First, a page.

MONROVIA, LIBERIA – September 23, 2021 – UN Women is partnering with the Liberia Broadcasting System to conduct community dialogues on; the rights of women to land and, gender roles and masculinities in eight Counties in Liberia namely, Grand Cape Mount, Sinoe, Maryland, Nimba, Margibi, Grand Bassa, Bong, and Lofa.
The first community dialogue will be held in Grand Cape Mount on Saturday, 25 September 2021. Representatives of women’s groups, women peace huts, multi-stakeholder platforms, youth groups, and land committees are expected to participate in the community dialogue which will also be aired on community radio stations.
“The community dialogues are aimed at raising awareness on women’s land rights and influencing change in the dominant traditional cultural perceptions and the narrative that land-related matters and peace building are a masculine domain,” says Jennifer Mbithi, UN Women Gender and Land Management Specialist. “The community dialogues are also aimed at correcting misconceptions and stereotypes on gender roles and encourage women’s active participation in decision-making processes,” she says.
The Land Rights Act which ascended into law on September 19, 2018, states that every Liberian citizen including men, women, and youth, has the right to own land regardless of identity, custom, ethnicity, tribe, language, gender or otherwise.
Women’s land rights are human rights, and therefore must be protected and respected. The Land Rights Act provides for equal rights specifically for women to access, use and own land and that land governance is inclusive and supports women’s leadership and participation in decision-making processes on land matters.
Women rights to land have been violated in the past through denial or simple marginalization. Predominantly, the Liberian Land tenure system is strongly rooted in traditional and cultural practices and customs that exclude women and marginalized groups from land ownership and constrain their participation in decision-making forums at community, local and national levels.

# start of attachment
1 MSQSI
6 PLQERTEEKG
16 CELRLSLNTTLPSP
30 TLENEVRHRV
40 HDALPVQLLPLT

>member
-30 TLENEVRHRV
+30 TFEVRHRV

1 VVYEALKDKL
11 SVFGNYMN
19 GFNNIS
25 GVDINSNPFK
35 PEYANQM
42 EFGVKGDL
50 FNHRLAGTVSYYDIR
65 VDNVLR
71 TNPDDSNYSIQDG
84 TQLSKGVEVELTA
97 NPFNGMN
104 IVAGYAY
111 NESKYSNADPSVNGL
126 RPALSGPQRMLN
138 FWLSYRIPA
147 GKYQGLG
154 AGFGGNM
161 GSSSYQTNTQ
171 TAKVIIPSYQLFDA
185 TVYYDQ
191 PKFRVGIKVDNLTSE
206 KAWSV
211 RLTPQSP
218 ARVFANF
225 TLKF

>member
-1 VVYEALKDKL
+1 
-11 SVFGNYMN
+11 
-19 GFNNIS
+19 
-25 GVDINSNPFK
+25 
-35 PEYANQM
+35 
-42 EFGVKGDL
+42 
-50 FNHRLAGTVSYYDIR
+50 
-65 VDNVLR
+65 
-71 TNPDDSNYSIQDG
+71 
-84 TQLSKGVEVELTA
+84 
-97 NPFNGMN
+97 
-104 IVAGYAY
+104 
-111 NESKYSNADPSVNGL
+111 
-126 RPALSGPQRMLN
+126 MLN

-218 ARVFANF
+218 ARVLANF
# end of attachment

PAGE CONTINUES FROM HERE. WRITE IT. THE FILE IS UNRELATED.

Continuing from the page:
The communities dialogues are therefore meant to remedy this by helping women understand their rights to land and subsequently ensuring that they exercise these rights, explains Ms. Mbithi.
A perceptions study conducted by UN Women Liberia in 43 communities in Grand Cape Mount, Sinoe, Maryland, and Nimba counties, to assess the understanding of communities and individuals on gender, human rights and land rights issues, revealed deep-seated gender inequalities on roles as well as access to and control over resources and decision making, at the household and community levels.
The study was conducted under the Peace Building Funded project ‘Sustaining Peace and Reconciliation through Strengthening Land Governance and Dispute Resolution Mechanisms, includes a Perceptions survey and, a Gender and Power Analysis and reveals the persistence of traditionally held cultural norms around the role of men and women in Liberian society as well as their rights.
At the household level, women’s roles are largely relegated to that of a homemaker, and they are subservient to male heads of households as related to decision making.
On land matters, the study revealed that Liberia has made significant strides in terms of its legal and policy framework towards ensuring gender equality and the protection of women rights including around land matters. Liberia’s Land Rights Framework is found to be gender-responsive, however, on the ground, more work needs to be done on education and implementation of existing laws.
Specific recommendations were also made for continuous long-term grass-roots awareness-raising activities around land rights and gender equality. The community dialogues are therefore intended to address this.
UN Women is the United Nations entity dedicated to gender equality and the empowerment of women. UN Women is supporting the Liberia Broadcasting System to conduct community dialogues with funding support from the Norwegian and Swedish Embassies as well as the Peace building Fund and Multi-Partner Trust Fund.